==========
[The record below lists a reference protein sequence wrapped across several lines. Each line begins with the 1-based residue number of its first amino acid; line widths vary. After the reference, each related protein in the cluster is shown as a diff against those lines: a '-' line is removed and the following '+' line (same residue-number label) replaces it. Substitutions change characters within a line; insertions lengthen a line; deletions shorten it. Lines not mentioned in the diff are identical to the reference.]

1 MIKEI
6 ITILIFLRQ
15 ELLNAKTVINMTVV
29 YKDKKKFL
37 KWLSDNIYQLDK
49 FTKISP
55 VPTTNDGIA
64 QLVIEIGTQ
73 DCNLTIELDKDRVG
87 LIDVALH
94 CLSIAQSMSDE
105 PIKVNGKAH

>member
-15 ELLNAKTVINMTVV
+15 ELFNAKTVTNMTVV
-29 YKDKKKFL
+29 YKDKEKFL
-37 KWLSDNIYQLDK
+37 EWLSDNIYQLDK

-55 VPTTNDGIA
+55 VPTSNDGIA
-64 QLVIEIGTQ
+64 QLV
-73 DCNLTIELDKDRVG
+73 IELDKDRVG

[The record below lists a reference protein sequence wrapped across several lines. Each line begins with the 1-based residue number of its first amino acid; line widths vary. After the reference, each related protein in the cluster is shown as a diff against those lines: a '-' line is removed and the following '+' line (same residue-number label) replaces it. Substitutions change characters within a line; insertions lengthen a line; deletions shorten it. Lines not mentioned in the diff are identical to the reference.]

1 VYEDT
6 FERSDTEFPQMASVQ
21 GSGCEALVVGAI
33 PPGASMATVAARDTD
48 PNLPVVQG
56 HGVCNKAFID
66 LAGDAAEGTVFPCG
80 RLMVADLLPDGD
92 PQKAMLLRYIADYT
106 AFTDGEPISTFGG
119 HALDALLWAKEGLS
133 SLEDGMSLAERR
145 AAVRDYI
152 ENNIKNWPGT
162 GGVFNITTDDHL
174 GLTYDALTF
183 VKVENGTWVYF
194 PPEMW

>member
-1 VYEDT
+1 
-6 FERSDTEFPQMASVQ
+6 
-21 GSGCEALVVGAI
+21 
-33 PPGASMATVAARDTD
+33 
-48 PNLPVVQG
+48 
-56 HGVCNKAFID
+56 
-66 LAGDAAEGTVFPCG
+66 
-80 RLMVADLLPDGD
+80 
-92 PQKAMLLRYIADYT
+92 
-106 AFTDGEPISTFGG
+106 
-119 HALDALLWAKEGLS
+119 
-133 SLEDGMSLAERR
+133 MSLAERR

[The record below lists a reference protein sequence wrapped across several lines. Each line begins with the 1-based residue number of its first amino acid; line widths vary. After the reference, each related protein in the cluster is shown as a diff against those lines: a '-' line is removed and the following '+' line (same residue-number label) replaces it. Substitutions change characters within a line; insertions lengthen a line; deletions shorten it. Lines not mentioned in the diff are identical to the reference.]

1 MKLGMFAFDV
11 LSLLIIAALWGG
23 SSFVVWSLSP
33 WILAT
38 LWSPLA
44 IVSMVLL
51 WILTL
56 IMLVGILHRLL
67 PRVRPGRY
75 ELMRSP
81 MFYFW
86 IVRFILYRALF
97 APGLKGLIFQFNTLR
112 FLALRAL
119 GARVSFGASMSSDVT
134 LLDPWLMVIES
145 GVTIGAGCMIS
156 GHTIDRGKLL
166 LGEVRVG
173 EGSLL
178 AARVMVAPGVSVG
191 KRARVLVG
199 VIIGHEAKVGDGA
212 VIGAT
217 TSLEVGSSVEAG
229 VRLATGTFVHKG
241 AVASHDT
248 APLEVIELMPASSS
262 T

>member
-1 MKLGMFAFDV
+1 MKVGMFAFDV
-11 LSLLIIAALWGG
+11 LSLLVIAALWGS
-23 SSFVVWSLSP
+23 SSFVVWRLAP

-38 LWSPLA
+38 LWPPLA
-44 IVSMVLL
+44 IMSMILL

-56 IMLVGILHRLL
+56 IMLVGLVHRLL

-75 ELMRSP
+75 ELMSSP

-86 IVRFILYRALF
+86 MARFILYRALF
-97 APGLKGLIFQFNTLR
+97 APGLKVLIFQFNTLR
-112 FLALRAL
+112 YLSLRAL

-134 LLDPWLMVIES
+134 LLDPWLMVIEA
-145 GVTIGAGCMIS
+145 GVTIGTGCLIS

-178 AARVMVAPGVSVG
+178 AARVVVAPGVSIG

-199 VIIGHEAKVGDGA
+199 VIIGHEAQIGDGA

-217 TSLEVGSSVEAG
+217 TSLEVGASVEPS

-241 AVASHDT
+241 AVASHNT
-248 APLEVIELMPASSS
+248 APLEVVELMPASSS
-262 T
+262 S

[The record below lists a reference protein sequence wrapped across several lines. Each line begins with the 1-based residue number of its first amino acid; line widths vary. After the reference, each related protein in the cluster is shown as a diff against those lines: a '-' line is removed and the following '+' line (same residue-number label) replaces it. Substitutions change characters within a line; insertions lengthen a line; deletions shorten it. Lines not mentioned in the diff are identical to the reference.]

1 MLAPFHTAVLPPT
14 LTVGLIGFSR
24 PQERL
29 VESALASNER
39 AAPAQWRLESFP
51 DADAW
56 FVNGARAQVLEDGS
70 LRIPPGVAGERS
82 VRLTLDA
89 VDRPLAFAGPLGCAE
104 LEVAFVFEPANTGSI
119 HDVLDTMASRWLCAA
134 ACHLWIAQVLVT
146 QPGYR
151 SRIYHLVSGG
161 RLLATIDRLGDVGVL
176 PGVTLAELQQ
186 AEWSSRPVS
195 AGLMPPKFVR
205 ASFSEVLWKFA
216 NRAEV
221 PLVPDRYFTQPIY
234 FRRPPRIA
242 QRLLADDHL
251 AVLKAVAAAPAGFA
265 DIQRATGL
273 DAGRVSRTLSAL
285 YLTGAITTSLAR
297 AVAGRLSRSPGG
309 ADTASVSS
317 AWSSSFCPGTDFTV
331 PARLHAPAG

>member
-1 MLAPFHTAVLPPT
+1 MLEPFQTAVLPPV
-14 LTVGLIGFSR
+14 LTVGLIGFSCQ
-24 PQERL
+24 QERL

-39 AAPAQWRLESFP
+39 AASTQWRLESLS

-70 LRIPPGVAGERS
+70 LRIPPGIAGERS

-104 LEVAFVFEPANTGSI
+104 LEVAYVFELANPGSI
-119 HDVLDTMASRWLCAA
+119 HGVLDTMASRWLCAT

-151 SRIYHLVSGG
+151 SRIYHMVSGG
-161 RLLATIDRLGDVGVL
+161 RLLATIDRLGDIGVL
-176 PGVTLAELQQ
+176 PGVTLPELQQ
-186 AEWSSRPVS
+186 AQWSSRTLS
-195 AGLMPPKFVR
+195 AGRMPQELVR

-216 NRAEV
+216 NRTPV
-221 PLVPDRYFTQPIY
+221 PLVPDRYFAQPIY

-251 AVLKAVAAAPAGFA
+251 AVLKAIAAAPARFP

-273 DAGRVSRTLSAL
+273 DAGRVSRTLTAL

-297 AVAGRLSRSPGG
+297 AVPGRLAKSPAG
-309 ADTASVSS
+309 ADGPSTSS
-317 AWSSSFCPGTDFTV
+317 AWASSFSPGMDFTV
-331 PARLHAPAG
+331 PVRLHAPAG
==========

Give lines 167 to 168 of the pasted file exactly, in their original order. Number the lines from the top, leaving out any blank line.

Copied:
297 AVAGRLSRSPGG
309 ADTASVSS